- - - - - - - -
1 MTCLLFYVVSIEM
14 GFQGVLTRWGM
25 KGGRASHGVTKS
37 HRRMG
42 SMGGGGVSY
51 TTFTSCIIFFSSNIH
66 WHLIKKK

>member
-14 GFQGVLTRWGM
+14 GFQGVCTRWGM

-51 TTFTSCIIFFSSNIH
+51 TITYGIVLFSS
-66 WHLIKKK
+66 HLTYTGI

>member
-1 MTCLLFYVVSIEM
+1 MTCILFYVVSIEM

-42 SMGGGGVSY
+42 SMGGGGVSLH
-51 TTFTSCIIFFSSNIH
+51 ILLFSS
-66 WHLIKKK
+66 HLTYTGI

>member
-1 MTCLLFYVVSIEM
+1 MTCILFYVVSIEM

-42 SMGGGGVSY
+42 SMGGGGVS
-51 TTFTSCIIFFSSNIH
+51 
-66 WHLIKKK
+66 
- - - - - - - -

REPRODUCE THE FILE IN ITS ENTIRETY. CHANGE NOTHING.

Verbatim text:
1 MTCLLFYVVSIEM
14 GFQGVLTRWGM
25 KGGRASHGVTKS
37 HRRMG
42 SMGGGGVSY
51 TTFTSCIIFFSSNIH
66 WHLIKKK

>member
-14 GFQGVLTRWGM
+14 GFQGVCTRWGM

-51 TTFTSCIIFFSSNIH
+51 TITYGIVLFSS
-66 WHLIKKK
+66 HLTYTGI

>member
-1 MTCLLFYVVSIEM
+1 MTCILFYVVSIEM

-42 SMGGGGVSY
+42 SMGGGGVSLH
-51 TTFTSCIIFFSSNIH
+51 ILLFSS
-66 WHLIKKK
+66 HLTYTGI

>member
-1 MTCLLFYVVSIEM
+1 MTCILFYVVSIEM

-42 SMGGGGVSY
+42 SMGGGGVS
-51 TTFTSCIIFFSSNIH
+51 
-66 WHLIKKK
+66 